Coston v. Clark et al

Filing 35

ORDER (1) DENYING Plaintiff's Motion for Leave to Amend; and (2) DENYING Defendant's Motion to Modify the Discovery and Scheduling Order 31 , 34 , signed by Magistrate Judge Michael J. Seng on 1/15/2017. (Hellings, J)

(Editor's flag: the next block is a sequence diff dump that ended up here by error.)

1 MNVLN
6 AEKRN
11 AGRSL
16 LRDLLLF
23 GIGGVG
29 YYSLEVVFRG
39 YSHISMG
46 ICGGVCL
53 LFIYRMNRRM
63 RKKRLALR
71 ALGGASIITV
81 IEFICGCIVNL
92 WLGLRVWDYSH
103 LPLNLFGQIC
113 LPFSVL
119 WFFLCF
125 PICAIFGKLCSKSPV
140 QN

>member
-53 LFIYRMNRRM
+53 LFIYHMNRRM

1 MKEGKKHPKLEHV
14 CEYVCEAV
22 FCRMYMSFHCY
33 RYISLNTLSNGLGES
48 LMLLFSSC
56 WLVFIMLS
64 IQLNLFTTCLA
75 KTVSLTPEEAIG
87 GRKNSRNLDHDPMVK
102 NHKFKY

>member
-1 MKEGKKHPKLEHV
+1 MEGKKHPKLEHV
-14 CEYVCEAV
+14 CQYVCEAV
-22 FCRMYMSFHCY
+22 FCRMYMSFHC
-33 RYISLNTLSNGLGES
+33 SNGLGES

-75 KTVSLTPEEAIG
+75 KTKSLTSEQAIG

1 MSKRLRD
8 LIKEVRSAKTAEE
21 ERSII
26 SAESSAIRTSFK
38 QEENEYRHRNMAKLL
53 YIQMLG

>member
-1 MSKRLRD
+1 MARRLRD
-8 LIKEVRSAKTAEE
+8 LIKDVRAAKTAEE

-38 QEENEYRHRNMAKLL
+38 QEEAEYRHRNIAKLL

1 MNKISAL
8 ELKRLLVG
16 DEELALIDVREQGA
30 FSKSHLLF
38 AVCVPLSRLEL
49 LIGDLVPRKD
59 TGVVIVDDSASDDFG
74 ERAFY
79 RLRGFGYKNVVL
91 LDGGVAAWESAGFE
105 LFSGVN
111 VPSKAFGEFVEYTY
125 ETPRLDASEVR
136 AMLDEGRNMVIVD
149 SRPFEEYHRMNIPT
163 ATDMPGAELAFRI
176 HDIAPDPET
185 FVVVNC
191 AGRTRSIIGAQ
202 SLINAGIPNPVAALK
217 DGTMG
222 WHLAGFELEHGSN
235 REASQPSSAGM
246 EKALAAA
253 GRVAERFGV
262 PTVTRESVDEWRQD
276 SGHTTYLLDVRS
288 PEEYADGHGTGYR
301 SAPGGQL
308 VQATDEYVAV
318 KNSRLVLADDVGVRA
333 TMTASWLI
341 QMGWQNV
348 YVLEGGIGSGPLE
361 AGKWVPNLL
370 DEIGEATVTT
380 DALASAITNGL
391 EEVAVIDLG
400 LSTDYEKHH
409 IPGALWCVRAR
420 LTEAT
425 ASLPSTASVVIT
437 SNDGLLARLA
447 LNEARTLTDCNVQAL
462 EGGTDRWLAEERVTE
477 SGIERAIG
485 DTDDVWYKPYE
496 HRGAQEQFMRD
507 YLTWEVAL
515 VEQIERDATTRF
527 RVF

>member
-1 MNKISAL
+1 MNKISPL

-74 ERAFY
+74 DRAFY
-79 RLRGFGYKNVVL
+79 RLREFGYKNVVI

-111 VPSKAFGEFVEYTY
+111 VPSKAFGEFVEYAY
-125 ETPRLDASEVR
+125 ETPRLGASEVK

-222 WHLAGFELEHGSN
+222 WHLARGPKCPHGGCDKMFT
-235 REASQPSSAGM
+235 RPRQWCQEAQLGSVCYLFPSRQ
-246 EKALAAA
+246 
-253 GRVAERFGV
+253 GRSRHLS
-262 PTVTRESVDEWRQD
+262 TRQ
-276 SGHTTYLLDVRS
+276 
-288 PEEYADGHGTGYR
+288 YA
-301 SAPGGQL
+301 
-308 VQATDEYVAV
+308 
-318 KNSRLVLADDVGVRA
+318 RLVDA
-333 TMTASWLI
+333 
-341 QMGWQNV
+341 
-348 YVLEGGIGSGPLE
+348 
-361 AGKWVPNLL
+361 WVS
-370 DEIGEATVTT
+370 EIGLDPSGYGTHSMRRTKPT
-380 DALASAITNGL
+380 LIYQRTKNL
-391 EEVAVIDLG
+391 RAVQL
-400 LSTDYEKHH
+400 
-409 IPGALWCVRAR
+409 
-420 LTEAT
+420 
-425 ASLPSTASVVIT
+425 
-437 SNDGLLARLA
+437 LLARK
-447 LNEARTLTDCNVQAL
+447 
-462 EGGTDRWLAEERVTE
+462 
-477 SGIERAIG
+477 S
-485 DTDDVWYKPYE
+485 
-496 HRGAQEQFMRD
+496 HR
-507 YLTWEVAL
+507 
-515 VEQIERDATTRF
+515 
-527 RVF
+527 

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1 2 3 4 5 6 7 8 9 UNITED STATES DISTRICT COURT 10 EASTERN DISTRICT OF CALIFORNIA 11 12 DANNY M. COSTON, CASE NO. 1:14-cv-00148-AWI-MJS 13 Plaintiff, 14 15 16 ORDER (1) DENYING PLAINTIFF’S MOTION FOR LEAVE TO AMEND; AND v. J.K. YU, et al., Defendants. 17 (2) DENYING DEFENDANT’S MOTION TO MODIFY THE DISCOVERY AND SCHEDULING ORDER 18 (ECF Nos. 31, 34) 19 20 21 Plaintiff is a state prisoner proceeding pro se and in forma pauperis in this civil 22 rights action brought pursuant to 42 U.S.C. § 1983. (ECF Nos. 1 & 8.) Pending now is 23 Plaintiff‟s motion to amend the Second Amended Complaint. Defendant opposes this 24 motion. Defendant also moves to modify the April 19, 2016, Discovery and Scheduling 25 Order (“DSO”). Plaintiff has not filed an opposition or statement of non-opposition to this 26 motion. 27 28 1 1 2 3 4 5 6 7 8 9 10 11 12 13 14 15 16 17 18 19 20 21 22 23 24 25 26 27 I. Procedural Background Plaintiff initiated this action on January 27, 2014, by filing a complaint against the following Defendants related to the provision of medical care at Corcoran State Prison (“CSP”) in Corcoran, California: (1) Dr. Clark, (2) Dr. McCabe, (3) Dr. Wang, CSP Chief Medical Executive, (4) Dr. Macias, CSP Chief Executive Officer, and (5) Zamora, MD – California Department of Corrections and Rehabilitation (“CDCR”) Chief Health Care Services. On February 19, 2014, the complaint was screened and dismissed with leave to amend for failure to state a claim. (ECF No. 7.) Specifically, the undersigned determined that Plaintiff failed to state an Eighth Amendment medical indifference claim against any of the Defendants, failed to state a First Amendment retaliation claim against Dr. Clark, and failed to state a due process claim regarding the processing of Plaintiff‟s appeal. On April 17, 2014, Plaintiff filed a First Amended Complaint naming Dr. J.K. Yu, Dr. Clark, Dr. Wang, Dr. Macias, and Zamora as Defendants. (ECF No. 12.) This pleading was screened and dismissed on March 31, 2015, for failure to state a claim. (ECF No. 14.) The Court noted that Plaintiff failed to correct any of the deficiencies identified in the February 19, 2014, Screening Order with respect to his Eighth Amendment medical indifference claim as to Zamora, Wang, Macias, and Clark, and leave to amend as to these Defendants was denied. Plaintiff‟s due process claim against Defendants Wang, Macias, and Zamora, was also dismissed without leave to amend. Plaintiff was granted leave to amend as to his Eighth Amendment medical indifference claim against Dr. Yu only. On May 14, 2015, Plaintiff filed the operative pleading, the Second Amended Complaint, which was screened on May 22, 2015, and found to state an Eighth Amendment medical indifference claim against Defendant Dr. J.K. Yu. (See ECF Nos. 16, 18.) Plaintiff accuses Dr. Yu of refusing to treat Plaintiff, based on his appearance, in May and June 2012. As a result, Plaintiff‟s medical condition worsened, and he suffered 28 2 1 2 extreme pain. Service was ordered on Dr. Yu, who filed an answer on April 13, 2016. (ECF Nos. 20, 21.) 3 4 5 The April 19, 2016, DSO set the deadline to amend pleadings for October 19, 2016; the deadline to conduct discovery,r December 19, 2016; and the deadline to file dispositive motions, February 27, 2017. (ECF No. 23.) 6 7 8 9 10 11 12 On October 12, 2016, Plaintiff filed a Third Amended Complaint. moved to strike the pleading on October 31, 2016, for Plaintiff‟s failure to accompany it with a motion, for lack of good cause, or for his failure to obtain leave of court. (ECF Nos. 27-28.) On November 16, 2016, the Third Amended Complaint was stricken because Plaintiff did not seek leave of Court or obtain Defendant‟s consent before filing the pleading. See Fed. R. Civ. P. 15(a); E.D. Cal. Local Rules 137(c) and 220; Sapiro v. Encompass Inc., 221 F.R.D. 513, 517 (N.D. Cal. 2004). 13 14 15 On November 17, 2016, Plaintiff re-filed the proposed Third Amended Complaint with an accompanying motion for leave to amend. (ECF No. 31.) Defendant opposes the motion. (ECF No. 33.) 16 17 18 19 20 21 22 23 24 25 26 Defendant On December 12, 2016, Defendant filed a motion to modify the DSO. (ECF No. 34.) Plaintiff has not filed an opposition or otherwise responded to this motion. II. Plaintiff’s Motion for Leave to Amend Plaintiff seeks to file a Third Amended Complaint asserting new claims and Defendants. This motion is untimely, having been filed nearly one month after the DSO‟s October 19, 2016, deadline for filing such motions, and Plaintiff fails to show good cause now to change that deadline. See DSO ¶ 9 (“A request for an extension of a deadline set in this order must be filed on or before the expiration of the deadline in question and will only be granted on a showing of good cause.”) But even assuming Plaintiff can show good cause to modify the DSO, his motion will be denied for the reasons set forth infra. 27 28 3 1 2 3 4 5 6 7 8 9 10 11 12 13 14 15 16 17 18 19 20 21 22 23 24 25 26 27 “Rule 15(a) is very liberal and leave to amend „shall be freely given when justice so requires.” AmerisourceBergen Corp. v. Dialysis West, Inc., 465 F.3d 946, 951 (9th Cir. 2006) (quoting Fed. R. Civ. P. 15(a)). However, courts “need not grant leave to amend where the amendment: (1) prejudices the opposing party; (2) is sought in bad faith; (3) produces an undue delay in the litigation; or (4) is futile.” AmerisourceBergen Corp., 465 F.3d at 951. A. Prior Amendments The “court's discretion to deny leave to amend is particularly broad where the court has already given the plaintiff an opportunity to amend his complaint.” Fidelity Financial Corp. v. Federal Home Loan Bank of San Francisco, 792 F.2d 1432, 1438 (9th Cir. 1986). In this instance, the Court has previously permitted Plaintiff leave to amend his complaint twice, and therefore this factor weighs in favor of denial of Plaintiff's motion to amend. B. Undue Delay By itself, undue delay is insufficient to prevent the Court from granting leave to amend pleadings. Howey v. United States, 481 F.2d 1187, 1191 (9th Cir. 1973); DCD Programs v. Leighton, 833 F.2d 183, 186 (9th Cir. 1986). However, in combination with other factors, delay may be sufficient to deny amendment. See Hurn v. Ret. Fund Trust of Plumbing, 648 F.2d 1252, 1254 (9th Cir. 1981). An important factor is whether “permitting an amendment would … produce an undue delay in litigation.” Jackson v. Bank of Hawaii, 902 F.2d 1385, 1387 (9th Cir. 1990). Plaintiff‟s Third Amended Complaint seeks to add several new defendants regarding the provision of medical care at CSP. This action has been pending for almost three years and the current discovery deadline has already passed. Given the age and procedural posture of this case, allowing Plaintiff to file a Third Amended Complaint would cause a significant delay in the action. Any new defendants would need to be located, served and provided an opportunity to conduct discovery. 28 4 1 2 3 4 5 6 7 8 9 10 11 12 13 14 15 16 17 18 19 20 21 22 23 24 25 26 27 Therefore, this factor weighs in favor of denying Plaintiff‟s motion for leave to amend. C. Bad Faith There is no evidence before the Court to suggest that Plaintiff acted in bad faith. Thus, this factor has no bearing on whether the Court should grant Plaintiff leave to amend. D. Futility of Amendment / Law of the Case “The „law of the case‟ rule ordinarily precludes a court from re-examining an issue previously decided by the same court, or a higher appellate court, in the same case.” Moore v. James H. Matthews & Co., 682 F.2d 830, 833 (9th Cir. 1982), citing IB Moore‟s Federal Practice, 0.404(1), at 404-09 (2d ed. 1980); In re Staff Mortgage & Investment Corp., 625 F.2d 281, 282-83 (9th Cir. 1980); Adamian v. Lombardi, 608 F.2d 1224, 1228 (9th Cir. 1979). “Although the law of the case rules does not bind a court as absolutely as res judicata, and should not be applied „woodenly‟ when doing so would be inconsistent with „considerations of substantial justice,‟ the discretion of a court to review earlier decisions should be exercised sparingly so as not to undermine the salutary policy of finality that underlies the rule.” Moore, 682 F.2d at 833-34, citing Lathan v. Brinegar, 506 F.2d 677, 691 (9th Cir. 1974) (en banc); United States v. Fullard-Leo, 156 F.2d 756, 757 (9th Cir. 1946). Here, the law of the case doctrine weighs against granting Plaintiff‟s motion to amend as he seeks to reintroduce claims and Defendants that have already been addressed in the Court‟s prior screening order. To this end, Plaintiff‟s Third Amended Complaint seeks relief against Defendants Dr. Clark, Dr. McCabe, Dr. Wang, Dr. Macias, and Zamora. Plaintiff was previously informed that his claims against these Defendants were insufficient to proceed, and he was specifically denied leave to amend as to them. Now over two years after he was originally informed of the deficiencies in his claims as to them and one year after the operative pleading was filed, Plaintiff seeks to reassert 28 5 1 2 3 4 5 6 7 8 9 10 11 12 13 14 15 16 17 18 19 20 21 22 23 24 25 26 27 Eighth Amendment and due process claims that were screened out from the original and First Amended complaints for failure to state a claim. Plaintiff provides no reason to disturb the Court‟s screening orders, nor does he point to any intervening change in the law. Plaintiff has also named three new Defendants for conduct that occurred in November 2015, nearly two years after Plaintiff initiated this action. Plaintiff accuses Drs. M. Rahimifar and Ahmed Mushtaq, outside neurosurgeon specialists who contract with the California Department of Corrections and Rehabilitation, and a John or Jane Doe, of discharging Plaintiff following November 2015 spinal procedures without proper discharge instructions. These claims are separate and distinct from the claim asserted against Dr. Yu, and would therefore be subject to dismissal for misjoinder pursuant to Federal Rule of Civil Procedure 20(a)(2)(B). Plaintiff‟s attempt to add these new Defendants would be barred and therefore futile. E. Prejudice to Opposing Party Prejudice is the most critical factor in determine whether leave to amend should be granted. Eminence Capital, LLC v. Aspeon, Inc., 316 F.3d 1048, 1052 (9th Cir. 2003). The burden of showing prejudice is on the party opposing an amendment to the complaint. DCD Programs, 833 F.2d at 187. Extending the discovery period has been found to prejudice existing defendants. See, e.g., Zivkovic v. Southern California Edison Co., 302 F.3d 1080, 1087 (9th Cir. 2002) (observing “[t]he requirement of additional discovery would have prejudiced [the defendant]” if leave to amend a complaint was granted); Lockheed Martin Corp. v. Network Solutions Inc., 194 F.3d 980, 986 (9th Cir. 1999) (“[a] need to reopen discovery and therefore delay the proceedings supports a district court‟s finding of prejudice”). The Court finds that Defendant would be prejudiced if Plaintiff is allowed to add several new Defendants in this action almost three years after the action was filed and where discovery is now completed. See DCD Programs, 833 F.2d at 187; Becherer v. 28 6 1 2 3 Merrill Lynch, Pierce, Fenner & Smith, Inc., 43 F.3d 1054, 1069 (6th Cir. 1995). Thus, given the likely prejudice to Defendant, this factor weighs in favor of denying Plaintiff‟s motion to amend. 4 5 For these reasons, Plaintiff‟s motion for leave to amend will be denied. III. 6 7 8 9 10 11 12 13 Defendant moves to extend the discovery and dispositive motion deadlines by 60 days because of the delay caused by Plaintiff‟s late-filed motion. Defendant claims that Plaintiff‟s motion for leave to amend rendered “the scope of discovery, including Plaintiff‟s deposition, … unknown.” Def.‟s Mot. Modify DSO at 3. Defendant does not explain why Plaintiff‟s late-filed motion to amend so impaired Defendant‟s ability to conduct discovery, including deposing Plaintiff, on the single Eighth Amendment claim asserted against him, which was the same claim asserted in the proposed Third Amended Complaint. 14 15 16 17 18 19 20 21 22 Additionally, the Court notes that the discovery period in this case was eight months long (the DSO issued on April 19, 2016, and the discovery deadline was December 19, 2016). Defendant has not shown why he could not conduct the relevant discovery earlier as opposed to the last month of this lengthy period. As to this, the DSO set a 45-day deadline for responding to written discovery requests, and “discovery requests and deposition notices must be served sufficiently in advance of the discovery deadline to permit time for a response and time to prepare and file a motion to compel.” DSO ¶ 7. It does not appear that Defendant complied with these directives before Plaintiff‟s motion for leave to amend was filed. 23 24 25 26 27 Defendant’s Motion to Modify the DSO The Court thus finds that Defendant has not demonstrated good cause for a modification of the DSO. His motion will also be denied. IV. Conclusion Based on the foregoing, IT IS HEREBY ORDERED that: A. Plaintiff‟s November 17, 2016, motion to amend (ECF No. 31) is DENIED; and 28 7 1 B. Defendant‟s December 12, 2016, motion to modify the DSO (ECF No. 34) is 2 DENIED. 3 4 IT IS SO ORDERED. 5 6 Dated: January 15, 2017 /s/ Michael J. Seng UNITED STATES MAGISTRATE JUDGE 7 8 9 10 11 12 13 14 15 16 17 18 19 20 21 22 23 24 25 26 27 28 8